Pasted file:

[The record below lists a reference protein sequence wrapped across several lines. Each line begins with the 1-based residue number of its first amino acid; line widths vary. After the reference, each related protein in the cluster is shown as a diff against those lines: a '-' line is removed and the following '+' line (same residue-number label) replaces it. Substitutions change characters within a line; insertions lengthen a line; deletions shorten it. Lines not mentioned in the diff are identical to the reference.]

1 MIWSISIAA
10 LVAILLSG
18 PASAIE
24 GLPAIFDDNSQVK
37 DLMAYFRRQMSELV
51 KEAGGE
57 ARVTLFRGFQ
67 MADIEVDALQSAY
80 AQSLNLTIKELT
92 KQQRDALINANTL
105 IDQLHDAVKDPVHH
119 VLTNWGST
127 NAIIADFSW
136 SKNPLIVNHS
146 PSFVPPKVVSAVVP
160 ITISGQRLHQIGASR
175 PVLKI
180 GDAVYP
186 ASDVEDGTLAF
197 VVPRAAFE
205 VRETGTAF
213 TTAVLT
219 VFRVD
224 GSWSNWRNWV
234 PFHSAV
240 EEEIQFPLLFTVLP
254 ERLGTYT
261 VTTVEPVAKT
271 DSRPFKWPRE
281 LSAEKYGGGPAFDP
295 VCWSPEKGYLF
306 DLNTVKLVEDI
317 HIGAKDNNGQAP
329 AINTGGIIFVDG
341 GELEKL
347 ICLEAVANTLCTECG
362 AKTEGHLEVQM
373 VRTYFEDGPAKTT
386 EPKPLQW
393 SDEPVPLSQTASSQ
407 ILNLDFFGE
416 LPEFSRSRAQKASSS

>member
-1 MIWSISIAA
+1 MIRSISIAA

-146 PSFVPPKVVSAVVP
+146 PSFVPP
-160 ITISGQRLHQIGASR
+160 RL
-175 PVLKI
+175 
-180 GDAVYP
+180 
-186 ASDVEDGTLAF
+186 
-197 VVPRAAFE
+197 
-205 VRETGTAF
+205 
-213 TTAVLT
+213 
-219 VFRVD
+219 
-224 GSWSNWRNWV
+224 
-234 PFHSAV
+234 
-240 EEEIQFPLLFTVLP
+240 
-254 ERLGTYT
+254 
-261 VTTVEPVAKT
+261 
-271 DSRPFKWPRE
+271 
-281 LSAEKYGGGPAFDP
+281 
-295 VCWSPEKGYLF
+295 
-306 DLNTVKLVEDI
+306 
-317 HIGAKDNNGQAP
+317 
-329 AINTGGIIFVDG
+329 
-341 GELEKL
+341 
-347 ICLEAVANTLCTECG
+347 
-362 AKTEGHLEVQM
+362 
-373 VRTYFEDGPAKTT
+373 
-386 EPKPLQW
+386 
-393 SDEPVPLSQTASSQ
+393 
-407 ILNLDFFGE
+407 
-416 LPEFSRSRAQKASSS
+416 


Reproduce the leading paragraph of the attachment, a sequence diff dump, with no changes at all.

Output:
[The record below lists a reference protein sequence wrapped across several lines. Each line begins with the 1-based residue number of its first amino acid; line widths vary. After the reference, each related protein in the cluster is shown as a diff against those lines: a '-' line is removed and the following '+' line (same residue-number label) replaces it. Substitutions change characters within a line; insertions lengthen a line; deletions shorten it. Lines not mentioned in the diff are identical to the reference.]